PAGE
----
Baby Grunting in Their Sleep: Why It Happens and What to Know

baby grunting in sleep

For many new parents, there are few things as sweet as a quiet nursery at night. But that peace can quickly be shattered by baby grunting in their sleep.

Is that normal? What causes those grunts? And is there anything to worry about?

In this article, we discuss some of the reasons why babies may grunt in their sleep, when to be concerned, and how to help your little one sleep better night after night.

Table of contents

Why do babies grunt in their sleep?

baby in swaddle blanket

Before we discuss why babies grunt in their sleep, it’s important to note that many of the reasons are perfectly normal. As we’ll touch on, unless the grunting is accompanied by other symptoms, there’s really nothing to worry about.

That said, if you are at all concerned about your little one’s sleep schedule, patterns, and habits, feel free to talk with a pediatrician or other health professional.

Digestive issues

One of the main reasons that babies grunt in their sleep is digestive issues.

This type of tummy trouble isn’t really anything to be worried about, though. It’s most often just your newborn’s body learning how to coordinate muscle movement and break down breastmilk or formula.

As a result of this activity inside your baby’s body, they may grunt, gurgle, or make other noises while they sleep. Unless it’s accompanied by other signs and symptoms (which we’ll discuss in the next section), it’s a normal part of your baby growing up.

Sleep transitions

Newborn babies cycle through the various stages of sleep every 45 to 50 minutes.

Some of these stages are lighter than (or not as deep as) others which allows your little one to move around (e.g., jerk their arms, turn their head, kick their legs), wake slightly, and grunt in their sleep.

These transitions — and the grunts, noises, and movements that come with them — are nothing to worry about and are a natural part of healthy sleep patterns.

Active sleep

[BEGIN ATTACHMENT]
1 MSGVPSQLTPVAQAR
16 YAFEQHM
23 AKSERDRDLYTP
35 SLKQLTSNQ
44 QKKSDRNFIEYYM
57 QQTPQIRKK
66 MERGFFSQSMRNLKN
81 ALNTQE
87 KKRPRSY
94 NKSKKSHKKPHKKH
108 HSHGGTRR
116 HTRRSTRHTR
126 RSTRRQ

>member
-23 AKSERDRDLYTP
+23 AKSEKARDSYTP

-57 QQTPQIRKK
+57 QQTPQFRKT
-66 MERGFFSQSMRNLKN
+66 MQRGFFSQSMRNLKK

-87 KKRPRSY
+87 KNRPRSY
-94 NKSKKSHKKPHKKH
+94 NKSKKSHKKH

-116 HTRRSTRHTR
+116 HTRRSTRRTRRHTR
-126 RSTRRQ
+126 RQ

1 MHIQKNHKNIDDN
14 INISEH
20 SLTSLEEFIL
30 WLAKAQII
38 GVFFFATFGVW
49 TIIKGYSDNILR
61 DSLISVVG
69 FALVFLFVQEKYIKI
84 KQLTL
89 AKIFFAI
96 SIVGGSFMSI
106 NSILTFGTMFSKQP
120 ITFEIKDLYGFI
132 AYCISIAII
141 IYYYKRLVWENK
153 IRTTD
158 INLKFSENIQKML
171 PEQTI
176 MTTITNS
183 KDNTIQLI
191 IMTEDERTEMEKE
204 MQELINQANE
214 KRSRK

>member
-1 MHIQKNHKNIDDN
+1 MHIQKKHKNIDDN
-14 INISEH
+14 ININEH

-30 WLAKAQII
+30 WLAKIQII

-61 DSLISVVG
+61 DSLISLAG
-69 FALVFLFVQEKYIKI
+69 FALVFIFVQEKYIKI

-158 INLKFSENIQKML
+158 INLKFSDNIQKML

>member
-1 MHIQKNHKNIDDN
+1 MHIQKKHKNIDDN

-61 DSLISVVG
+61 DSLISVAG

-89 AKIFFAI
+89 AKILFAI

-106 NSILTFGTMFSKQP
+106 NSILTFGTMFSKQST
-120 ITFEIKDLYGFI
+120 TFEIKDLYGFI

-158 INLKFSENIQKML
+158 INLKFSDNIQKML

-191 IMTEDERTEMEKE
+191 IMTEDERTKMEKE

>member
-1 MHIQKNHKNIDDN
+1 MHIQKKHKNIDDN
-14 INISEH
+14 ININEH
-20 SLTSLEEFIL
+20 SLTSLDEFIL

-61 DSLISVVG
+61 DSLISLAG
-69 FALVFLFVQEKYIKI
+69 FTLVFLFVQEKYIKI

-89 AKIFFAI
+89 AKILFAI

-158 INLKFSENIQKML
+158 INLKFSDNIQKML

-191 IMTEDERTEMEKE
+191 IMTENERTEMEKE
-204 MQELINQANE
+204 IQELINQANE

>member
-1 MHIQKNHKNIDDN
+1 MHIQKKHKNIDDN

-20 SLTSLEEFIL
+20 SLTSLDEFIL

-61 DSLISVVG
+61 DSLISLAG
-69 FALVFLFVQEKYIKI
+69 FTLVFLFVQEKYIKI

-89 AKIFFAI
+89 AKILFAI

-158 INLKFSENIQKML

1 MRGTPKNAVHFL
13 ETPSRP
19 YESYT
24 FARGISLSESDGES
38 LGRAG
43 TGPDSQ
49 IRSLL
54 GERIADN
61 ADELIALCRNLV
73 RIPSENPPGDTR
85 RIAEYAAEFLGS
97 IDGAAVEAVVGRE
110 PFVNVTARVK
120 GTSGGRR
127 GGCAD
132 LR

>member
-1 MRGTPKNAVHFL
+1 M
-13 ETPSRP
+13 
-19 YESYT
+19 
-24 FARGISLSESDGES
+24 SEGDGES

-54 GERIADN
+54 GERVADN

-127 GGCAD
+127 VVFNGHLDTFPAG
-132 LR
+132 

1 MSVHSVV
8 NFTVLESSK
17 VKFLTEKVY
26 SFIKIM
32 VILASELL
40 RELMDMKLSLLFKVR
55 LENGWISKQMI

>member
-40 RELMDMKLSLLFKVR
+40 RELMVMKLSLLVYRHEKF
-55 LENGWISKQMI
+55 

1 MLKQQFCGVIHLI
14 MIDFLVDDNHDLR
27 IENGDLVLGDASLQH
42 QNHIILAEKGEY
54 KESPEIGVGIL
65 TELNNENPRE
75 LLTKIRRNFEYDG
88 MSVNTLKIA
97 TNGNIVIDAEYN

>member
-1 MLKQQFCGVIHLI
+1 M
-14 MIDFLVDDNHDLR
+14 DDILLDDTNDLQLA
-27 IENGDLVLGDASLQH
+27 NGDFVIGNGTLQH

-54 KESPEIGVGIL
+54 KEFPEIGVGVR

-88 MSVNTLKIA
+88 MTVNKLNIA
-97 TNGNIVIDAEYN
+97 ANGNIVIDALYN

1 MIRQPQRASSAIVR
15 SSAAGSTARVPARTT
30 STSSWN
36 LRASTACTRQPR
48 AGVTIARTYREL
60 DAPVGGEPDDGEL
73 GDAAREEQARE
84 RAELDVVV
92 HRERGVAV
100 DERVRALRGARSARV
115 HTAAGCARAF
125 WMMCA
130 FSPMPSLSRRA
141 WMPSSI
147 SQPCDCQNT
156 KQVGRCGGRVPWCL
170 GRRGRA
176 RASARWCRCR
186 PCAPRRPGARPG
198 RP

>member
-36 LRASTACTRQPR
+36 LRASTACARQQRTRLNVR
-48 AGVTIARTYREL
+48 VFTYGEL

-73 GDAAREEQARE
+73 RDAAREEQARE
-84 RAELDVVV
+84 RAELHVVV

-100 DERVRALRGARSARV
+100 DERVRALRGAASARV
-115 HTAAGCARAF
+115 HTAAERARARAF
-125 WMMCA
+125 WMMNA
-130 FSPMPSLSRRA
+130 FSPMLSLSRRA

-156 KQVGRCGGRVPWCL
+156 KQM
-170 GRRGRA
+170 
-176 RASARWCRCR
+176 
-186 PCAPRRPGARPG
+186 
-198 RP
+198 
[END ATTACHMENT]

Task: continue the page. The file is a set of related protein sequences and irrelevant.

Your baby’s sleep is characterized by two main stages: the non-rapid eye movement (NREM or “quiet sleep”) stage and the rapid eye movement (REM or “active sleep”) stage.

Babies spend 40-50% of their sleep in the REM stage (compared to 15% for adults) which comes with rapid eye movement, twitching, and, yes, grunting.

This doesn’t mean your little one is in distress. It’s simply a different type of sleep than the quiet, still type that you probably associate with slumber.

Nasal congestion

Twelve to 16 weeks after they’re born, your little one will start to breathe through their mouth. Until then, they only breathe through their nose.

Those nasal passages are so tiny, it only takes a small bit of congestion to interrupt their sleep. Even if they don’t wake up completely, they may grunt as a way to clear their stuffy nose so they can return to breathing easily while they sleep.

Natural development

Your baby is constantly exploring, experimenting with, and learning about their body. That certainly includes their vocal cords and all the wonderful noises they can make — both while they’re awake and while they’re asleep.

Your baby grunting in their sleep may be nothing more than them trying something new or “practicing” a muscle movement or sound so they can incorporate it into their activity while awake.

Nine times out of 10, those grunts don’t have any meaning at all.


As every new parent knows, babies are hungry a lot and will exhibit specific behaviors when they want to feed. These behaviors — rooting noises, lip-smacking, suckling, and grunting — can even come out while your little one is asleep.

If you begin to hear your baby grunting in their sleep, it could be a sign that they’re hungry and may wake up soon to feed.

Bowel movement

As we’ve mentioned already, newborns are still learning how to coordinate all their muscle movements. This is especially true for their pelvic and tummy muscles.

So, if they need to move their bowels while they sleep, they may grunt and strain to make it happen.

These sounds and movements even have a name: grunting baby syndrome. Yes, it can be nerve-wracking to watch your newborn struggle, but they’ll likely figure it all out in a week or two and calm down after that.

Should you be concerned about your baby grunting in their sleep?

dad holding baby grunting in sleep

Most of the time, your baby grunting in their sleep is completely normal and is nothing to worry about. But, if that grunting is accompanied by other symptoms, talk to a doctor as soon as possible.